What is a mis-sold SIPP?

Like many other pensions, transfers to SIPPs can be mis-sold, sometimes with serious consequences for the pension holder.

For years, many people were cold-called and advised to swap to a SIPP in order to make high-risk investments.

Many of these investments were based abroad, or were unregulated by the FCA. Some turned out to be fraudulent, many simply collapsed.

While high-risk investments can often be made through SIPPs, they aren’t suitable for everyone. Sadly, many financial advisers ignored the risks and gave transfers to high-risk SIPPs the green light.

Now, £millions are paid out in compensation every year for people via mis-sold SIPP claims.

More about mis-sold SIPP claims

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SIPPs can seem complicated, and a lot of answers depend on your own circumstances. ALWAYS seek independent financial advice when making decisions about your pension arrangements.

Can I withdraw money from my SIPP?

SIPPs are a type of pension, and therefore are designed for use in retirement. Withdrawing your money may be possible before normal retirement age, however there are likely to be large tax implications.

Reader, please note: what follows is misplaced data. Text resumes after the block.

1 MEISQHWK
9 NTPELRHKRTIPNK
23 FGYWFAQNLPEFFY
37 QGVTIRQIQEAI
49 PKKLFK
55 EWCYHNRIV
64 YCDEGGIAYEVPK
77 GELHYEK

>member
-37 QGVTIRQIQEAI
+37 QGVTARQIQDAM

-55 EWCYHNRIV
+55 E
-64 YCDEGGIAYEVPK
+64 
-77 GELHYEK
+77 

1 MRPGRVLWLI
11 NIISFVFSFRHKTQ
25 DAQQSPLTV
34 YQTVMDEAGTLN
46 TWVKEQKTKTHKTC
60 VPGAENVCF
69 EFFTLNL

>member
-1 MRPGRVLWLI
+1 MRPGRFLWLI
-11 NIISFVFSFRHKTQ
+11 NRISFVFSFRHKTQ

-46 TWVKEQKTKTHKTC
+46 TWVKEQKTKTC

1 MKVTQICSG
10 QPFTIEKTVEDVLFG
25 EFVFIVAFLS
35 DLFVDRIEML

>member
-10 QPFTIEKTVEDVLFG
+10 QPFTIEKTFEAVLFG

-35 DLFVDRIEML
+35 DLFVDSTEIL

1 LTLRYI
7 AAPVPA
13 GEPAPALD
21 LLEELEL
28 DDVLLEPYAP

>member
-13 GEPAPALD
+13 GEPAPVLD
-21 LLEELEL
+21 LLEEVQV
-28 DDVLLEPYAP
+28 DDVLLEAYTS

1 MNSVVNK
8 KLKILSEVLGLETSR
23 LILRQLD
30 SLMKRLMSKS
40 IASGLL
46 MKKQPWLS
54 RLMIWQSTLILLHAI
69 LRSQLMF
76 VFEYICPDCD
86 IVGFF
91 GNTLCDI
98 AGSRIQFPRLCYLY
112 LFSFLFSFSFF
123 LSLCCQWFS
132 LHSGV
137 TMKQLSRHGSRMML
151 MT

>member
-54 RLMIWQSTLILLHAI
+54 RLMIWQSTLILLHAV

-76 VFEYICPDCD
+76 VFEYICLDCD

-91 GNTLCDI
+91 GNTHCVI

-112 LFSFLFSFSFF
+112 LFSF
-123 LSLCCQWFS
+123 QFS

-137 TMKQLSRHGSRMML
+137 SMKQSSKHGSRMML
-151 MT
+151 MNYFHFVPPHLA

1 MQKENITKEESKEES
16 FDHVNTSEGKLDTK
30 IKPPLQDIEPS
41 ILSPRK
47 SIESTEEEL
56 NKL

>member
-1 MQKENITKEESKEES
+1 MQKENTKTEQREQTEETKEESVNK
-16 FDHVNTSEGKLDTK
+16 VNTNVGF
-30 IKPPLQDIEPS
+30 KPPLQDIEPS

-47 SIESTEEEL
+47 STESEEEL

Anybody looking to withdraw money from their SIPP should seek advice from a regulated financial adviser before doing so.

In some cases, money may become effectively ‘trapped’ in an illiquid investment, where in order to release the money the investment must be sold, but no buyer can be found.

What are the benefits of a SIPP?

The main selling point of SIPPs is greater investment choice. Many people either want to take on greater risk to potentially grow their pension faster. Others want to invest in an industry they know well because they feel confident placing their money in it.

Others take advice from financial advisers, however in some cases the advice is negligent or even fraudulent, and people can end up losing money through unsuitable SIPP investments.

Who is eligible for a SIPP?

Many people may be suitable for a SIPP, and usually this is down to a regulated financial adviser to advise on.

Some investments accessible via SIPPs may NOT be suitable however. Many high-risk investments are only considered suitable for somebody who is a sophisticated investor, or a high net-worth individual due to the risk the investments present.

What are the tax implications of a SIPP?

SIPPs qualify for up to 45% tax relief on the money you pay into them, depending on your circumstances.

Many tax implications are applicable depending on your circumstances, what you invest in, and what you want to do. Seeking independent financial advice is often a good idea before making decisions that may effect tax.

How much do SIPPs cost?

With many SIPPs, there are different costs to consider. Some SIPPs may be free to set up, whereas others may cost a few hundred.

Annual charges vary too, either a flat-rate or a percentage.

Fund Fees may also be applicable, sometimes a few percent each year.

Finally, Exit Fees for leaving the SIPP or withdrawing money will again vary.